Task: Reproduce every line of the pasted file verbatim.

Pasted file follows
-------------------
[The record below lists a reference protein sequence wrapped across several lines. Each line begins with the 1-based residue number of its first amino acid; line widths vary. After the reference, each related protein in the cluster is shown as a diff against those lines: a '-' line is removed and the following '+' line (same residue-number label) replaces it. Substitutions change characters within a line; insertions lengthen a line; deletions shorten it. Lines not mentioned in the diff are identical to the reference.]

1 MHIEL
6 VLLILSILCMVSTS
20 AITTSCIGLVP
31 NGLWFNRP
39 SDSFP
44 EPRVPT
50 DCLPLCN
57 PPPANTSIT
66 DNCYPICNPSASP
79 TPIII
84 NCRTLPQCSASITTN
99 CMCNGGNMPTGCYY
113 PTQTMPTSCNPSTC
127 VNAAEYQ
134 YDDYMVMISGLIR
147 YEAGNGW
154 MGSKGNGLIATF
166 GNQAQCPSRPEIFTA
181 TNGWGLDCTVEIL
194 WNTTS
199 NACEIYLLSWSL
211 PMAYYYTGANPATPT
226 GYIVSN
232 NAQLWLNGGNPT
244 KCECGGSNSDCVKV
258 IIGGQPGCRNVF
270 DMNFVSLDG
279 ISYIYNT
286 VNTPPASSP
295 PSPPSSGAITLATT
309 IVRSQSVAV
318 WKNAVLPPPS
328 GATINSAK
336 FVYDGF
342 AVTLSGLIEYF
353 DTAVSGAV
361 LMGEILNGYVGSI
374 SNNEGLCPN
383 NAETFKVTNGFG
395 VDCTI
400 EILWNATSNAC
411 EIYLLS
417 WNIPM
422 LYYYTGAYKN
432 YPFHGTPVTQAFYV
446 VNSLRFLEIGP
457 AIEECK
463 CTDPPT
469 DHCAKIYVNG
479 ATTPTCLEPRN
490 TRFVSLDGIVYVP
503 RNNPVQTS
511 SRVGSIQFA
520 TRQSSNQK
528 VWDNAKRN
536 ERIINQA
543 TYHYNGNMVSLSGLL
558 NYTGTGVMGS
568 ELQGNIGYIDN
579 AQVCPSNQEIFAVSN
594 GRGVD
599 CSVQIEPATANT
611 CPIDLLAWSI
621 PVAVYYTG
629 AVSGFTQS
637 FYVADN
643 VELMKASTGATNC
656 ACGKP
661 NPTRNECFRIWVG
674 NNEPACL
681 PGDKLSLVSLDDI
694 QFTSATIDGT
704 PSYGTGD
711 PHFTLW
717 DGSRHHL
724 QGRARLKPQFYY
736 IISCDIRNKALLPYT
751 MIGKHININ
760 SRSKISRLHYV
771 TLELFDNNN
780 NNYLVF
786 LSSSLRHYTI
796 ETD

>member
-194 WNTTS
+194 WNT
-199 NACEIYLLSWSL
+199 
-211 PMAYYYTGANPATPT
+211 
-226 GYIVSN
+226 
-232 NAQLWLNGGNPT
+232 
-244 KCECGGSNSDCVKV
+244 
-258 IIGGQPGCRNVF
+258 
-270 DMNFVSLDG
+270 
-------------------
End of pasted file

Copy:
[The record below lists a reference protein sequence wrapped across several lines. Each line begins with the 1-based residue number of its first amino acid; line widths vary. After the reference, each related protein in the cluster is shown as a diff against those lines: a '-' line is removed and the following '+' line (same residue-number label) replaces it. Substitutions change characters within a line; insertions lengthen a line; deletions shorten it. Lines not mentioned in the diff are identical to the reference.]

1 MHIEL
6 VLLILSILCMVSTS
20 AITTSCIGLVP
31 NGLWFNRP
39 SDSFP
44 EPRVPT
50 DCLPLCN
57 PPPANTSIT
66 DNCYPICNPSASP
79 TPIII
84 NCRTLPQCSASITTN
99 CMCNGGNMPTGCYY
113 PTQTMPTSCNPSTC
127 VNAAEYQ
134 YDDYMVMISGLIR
147 YEAGNGW
154 MGSKGNGLIATF
166 GNQAQCPSRPEIFTA
181 TNGWGLDCTVEIL
194 WNTTS
199 NACEIYLLSWSL
211 PMAYYYTGANPATPT
226 GYIVSN
232 NAQLWLNGGNPT
244 KCECGGSNSDCVKV
258 IIGGQPGCRNVF
270 DMNFVSLDG
279 ISYIYNT
286 VNTPPASSP
295 PSPPSSGAITLATT
309 IVRSQSVAV
318 WKNAVLPPPS
328 GATINSAK
336 FVYDGF
342 AVTLSGLIEYF
353 DTAVSGAV
361 LMGEILNGYVGSI
374 SNNEGLCPN
383 NAETFKVTNGFG
395 VDCTI
400 EILWNATSNAC
411 EIYLLS
417 WNIPM
422 LYYYTGAYKN
432 YPFHGTPVTQAFYV
446 VNSLRFLEIGP
457 AIEECK
463 CTDPPT
469 DHCAKIYVNG
479 ATTPTCLEPRN
490 TRFVSLDGIVYVP
503 RNNPVQTS
511 SRVGSIQFA
520 TRQSSNQK
528 VWDNAKRN
536 ERIINQA
543 TYHYNGNMVSLSGLL
558 NYTGTGVMGS
568 ELQGNIGYIDN
579 AQVCPSNQEIFAVSN
594 GRGVD
599 CSVQIEPATANT
611 CPIDLLAWSI
621 PVAVYYTG
629 AVSGFTQS
637 FYVADN
643 VELMKASTGATNC
656 ACGKP
661 NPTRNECFRIWVG
674 NNEPACL
681 PGDKLSLVSLDDI
694 QFTSATIDGT
704 PSYGTGD
711 PHFTLW
717 DGSRHHL
724 QGRARLKPQFYY
736 IISCDIRNKALLPYT
751 MIGKHININ
760 SRSKISRLHYV
771 TLELFDNNN
780 NNYLVF
786 LSSSLRHYTI
796 ETD

>member
-194 WNTTS
+194 WNT
-199 NACEIYLLSWSL
+199 
-211 PMAYYYTGANPATPT
+211 
-226 GYIVSN
+226 
-232 NAQLWLNGGNPT
+232 
-244 KCECGGSNSDCVKV
+244 
-258 IIGGQPGCRNVF
+258 
-270 DMNFVSLDG
+270 